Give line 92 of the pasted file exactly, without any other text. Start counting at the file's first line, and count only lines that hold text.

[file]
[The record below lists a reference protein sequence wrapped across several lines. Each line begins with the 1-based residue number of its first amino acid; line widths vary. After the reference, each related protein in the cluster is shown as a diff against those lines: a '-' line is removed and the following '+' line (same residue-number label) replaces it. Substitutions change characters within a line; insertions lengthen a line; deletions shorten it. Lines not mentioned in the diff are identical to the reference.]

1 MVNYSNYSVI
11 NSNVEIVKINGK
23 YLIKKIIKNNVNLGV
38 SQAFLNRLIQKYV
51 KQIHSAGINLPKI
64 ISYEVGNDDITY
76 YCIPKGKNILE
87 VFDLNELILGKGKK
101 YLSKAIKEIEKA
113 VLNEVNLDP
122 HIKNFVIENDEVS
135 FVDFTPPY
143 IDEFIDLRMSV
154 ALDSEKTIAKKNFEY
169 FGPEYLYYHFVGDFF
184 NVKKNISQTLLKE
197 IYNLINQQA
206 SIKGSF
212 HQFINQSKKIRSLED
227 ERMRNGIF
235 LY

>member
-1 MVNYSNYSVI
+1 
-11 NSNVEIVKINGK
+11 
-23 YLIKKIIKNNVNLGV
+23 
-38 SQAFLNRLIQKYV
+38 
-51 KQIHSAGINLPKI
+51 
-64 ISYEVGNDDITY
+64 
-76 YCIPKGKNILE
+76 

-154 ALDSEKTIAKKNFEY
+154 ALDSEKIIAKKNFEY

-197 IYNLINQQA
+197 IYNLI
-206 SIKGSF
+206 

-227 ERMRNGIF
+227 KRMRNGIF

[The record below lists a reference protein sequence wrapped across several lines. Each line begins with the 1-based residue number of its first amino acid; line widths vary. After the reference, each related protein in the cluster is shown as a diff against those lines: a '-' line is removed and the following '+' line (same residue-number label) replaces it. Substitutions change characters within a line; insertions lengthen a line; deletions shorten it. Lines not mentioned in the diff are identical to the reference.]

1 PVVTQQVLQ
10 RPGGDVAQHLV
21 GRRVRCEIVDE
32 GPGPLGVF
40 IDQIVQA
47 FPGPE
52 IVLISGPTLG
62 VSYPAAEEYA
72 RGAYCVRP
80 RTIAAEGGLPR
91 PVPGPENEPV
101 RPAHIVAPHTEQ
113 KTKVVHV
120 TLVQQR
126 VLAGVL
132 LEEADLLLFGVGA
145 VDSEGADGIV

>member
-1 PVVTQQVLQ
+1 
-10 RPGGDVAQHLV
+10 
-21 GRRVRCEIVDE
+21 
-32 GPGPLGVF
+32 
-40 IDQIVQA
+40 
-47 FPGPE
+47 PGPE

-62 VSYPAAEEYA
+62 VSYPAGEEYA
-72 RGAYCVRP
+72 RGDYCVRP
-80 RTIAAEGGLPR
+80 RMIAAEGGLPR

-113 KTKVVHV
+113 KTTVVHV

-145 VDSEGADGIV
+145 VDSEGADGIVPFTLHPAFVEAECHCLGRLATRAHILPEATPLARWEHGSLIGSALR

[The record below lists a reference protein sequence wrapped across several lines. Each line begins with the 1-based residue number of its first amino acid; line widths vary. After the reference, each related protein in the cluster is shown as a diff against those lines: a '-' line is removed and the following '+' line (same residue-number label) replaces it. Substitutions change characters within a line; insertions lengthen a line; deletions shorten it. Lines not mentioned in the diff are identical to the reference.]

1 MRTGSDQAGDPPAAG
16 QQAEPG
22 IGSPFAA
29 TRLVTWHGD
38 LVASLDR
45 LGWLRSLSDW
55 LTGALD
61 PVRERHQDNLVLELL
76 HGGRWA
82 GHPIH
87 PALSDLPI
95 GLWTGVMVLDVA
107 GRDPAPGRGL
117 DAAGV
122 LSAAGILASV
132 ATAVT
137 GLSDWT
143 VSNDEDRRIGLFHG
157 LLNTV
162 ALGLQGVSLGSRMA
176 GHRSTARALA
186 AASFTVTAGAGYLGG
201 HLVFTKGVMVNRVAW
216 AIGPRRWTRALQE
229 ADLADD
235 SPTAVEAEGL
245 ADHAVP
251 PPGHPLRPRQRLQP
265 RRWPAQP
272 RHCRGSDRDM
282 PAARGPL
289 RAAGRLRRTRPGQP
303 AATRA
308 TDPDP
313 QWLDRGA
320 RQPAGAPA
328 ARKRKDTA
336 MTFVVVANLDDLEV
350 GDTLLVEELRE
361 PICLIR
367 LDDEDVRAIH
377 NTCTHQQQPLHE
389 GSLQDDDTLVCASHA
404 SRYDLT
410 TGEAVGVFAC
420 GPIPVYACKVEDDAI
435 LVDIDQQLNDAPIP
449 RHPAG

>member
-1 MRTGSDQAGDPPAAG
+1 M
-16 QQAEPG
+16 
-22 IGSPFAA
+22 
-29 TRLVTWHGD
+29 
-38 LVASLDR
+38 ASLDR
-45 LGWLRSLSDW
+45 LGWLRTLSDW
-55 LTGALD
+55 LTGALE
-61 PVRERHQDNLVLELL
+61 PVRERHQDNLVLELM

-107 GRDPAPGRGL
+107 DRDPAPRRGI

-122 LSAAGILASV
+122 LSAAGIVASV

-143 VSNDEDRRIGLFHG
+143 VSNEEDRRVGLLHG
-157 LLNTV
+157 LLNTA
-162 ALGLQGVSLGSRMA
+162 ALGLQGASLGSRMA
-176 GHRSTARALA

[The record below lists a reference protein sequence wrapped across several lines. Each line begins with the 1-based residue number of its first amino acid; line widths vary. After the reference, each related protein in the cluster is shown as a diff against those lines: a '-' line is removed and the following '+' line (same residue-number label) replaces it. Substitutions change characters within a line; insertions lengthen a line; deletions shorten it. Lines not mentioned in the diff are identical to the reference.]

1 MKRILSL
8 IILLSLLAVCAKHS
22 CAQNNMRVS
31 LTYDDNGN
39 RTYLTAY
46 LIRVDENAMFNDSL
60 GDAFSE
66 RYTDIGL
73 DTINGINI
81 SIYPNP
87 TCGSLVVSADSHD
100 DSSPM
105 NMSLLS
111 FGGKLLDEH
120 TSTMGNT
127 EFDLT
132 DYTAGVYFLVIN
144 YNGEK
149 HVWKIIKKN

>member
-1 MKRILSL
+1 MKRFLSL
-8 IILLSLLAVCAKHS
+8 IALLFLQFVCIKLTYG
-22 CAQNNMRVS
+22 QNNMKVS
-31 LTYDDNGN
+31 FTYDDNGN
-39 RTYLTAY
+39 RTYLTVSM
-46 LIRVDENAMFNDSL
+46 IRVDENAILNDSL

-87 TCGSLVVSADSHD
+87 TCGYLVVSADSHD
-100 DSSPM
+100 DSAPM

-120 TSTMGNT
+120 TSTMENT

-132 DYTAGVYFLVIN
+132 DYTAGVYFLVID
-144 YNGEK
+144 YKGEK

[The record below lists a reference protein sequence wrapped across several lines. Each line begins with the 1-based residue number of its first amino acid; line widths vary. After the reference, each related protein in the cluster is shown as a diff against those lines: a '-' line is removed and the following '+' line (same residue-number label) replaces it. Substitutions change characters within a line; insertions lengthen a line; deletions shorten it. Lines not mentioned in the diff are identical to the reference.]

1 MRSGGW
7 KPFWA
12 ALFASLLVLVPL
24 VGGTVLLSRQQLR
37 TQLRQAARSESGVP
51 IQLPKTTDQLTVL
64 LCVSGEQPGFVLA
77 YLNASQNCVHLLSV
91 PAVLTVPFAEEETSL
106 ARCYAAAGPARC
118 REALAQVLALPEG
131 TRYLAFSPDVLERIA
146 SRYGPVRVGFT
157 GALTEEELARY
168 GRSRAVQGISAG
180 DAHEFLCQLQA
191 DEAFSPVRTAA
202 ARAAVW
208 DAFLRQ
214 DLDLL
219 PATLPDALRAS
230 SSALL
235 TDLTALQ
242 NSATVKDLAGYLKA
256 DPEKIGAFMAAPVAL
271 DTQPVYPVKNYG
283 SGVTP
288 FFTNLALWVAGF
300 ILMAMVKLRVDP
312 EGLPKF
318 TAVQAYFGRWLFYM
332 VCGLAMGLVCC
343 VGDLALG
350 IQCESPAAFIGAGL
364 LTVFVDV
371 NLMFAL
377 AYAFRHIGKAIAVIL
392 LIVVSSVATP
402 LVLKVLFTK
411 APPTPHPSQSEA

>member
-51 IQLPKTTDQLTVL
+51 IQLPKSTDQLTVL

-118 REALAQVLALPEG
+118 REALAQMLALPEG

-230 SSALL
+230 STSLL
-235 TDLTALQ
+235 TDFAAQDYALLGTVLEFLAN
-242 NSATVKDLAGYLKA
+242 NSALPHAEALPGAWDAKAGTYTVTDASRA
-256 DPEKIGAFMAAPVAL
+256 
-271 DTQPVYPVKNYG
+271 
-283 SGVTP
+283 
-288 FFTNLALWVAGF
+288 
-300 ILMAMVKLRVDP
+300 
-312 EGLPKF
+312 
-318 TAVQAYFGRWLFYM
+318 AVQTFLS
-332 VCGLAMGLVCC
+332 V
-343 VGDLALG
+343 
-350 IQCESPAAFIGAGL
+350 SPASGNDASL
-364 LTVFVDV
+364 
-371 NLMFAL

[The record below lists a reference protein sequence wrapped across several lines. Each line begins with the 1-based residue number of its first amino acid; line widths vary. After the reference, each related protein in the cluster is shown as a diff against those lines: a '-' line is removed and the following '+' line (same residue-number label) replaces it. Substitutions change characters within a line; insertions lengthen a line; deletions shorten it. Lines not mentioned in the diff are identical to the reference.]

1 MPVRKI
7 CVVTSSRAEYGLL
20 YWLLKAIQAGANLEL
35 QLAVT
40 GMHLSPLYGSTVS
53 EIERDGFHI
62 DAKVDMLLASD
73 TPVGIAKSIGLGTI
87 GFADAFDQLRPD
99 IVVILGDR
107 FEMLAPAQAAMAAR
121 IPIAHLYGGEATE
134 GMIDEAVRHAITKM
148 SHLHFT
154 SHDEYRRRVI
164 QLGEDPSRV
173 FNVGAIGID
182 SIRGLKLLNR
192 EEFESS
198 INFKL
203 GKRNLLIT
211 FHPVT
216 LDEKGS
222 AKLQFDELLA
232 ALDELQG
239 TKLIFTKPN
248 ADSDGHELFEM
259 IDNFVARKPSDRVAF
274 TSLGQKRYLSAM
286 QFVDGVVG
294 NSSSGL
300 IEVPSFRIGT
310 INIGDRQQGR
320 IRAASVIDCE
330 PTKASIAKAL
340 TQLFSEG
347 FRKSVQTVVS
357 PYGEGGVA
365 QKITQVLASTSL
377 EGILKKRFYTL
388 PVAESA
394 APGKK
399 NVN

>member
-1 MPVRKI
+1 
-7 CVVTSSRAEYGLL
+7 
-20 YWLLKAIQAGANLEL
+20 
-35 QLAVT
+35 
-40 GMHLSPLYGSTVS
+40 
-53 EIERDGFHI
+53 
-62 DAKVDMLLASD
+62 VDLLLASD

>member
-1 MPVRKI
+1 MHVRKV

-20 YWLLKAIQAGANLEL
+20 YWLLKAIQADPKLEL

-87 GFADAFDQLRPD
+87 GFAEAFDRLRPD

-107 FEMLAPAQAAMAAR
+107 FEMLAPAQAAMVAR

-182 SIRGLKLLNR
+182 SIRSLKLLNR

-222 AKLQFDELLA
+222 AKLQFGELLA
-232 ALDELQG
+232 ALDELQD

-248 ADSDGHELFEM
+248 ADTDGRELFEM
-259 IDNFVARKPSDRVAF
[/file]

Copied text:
38 LVASLDR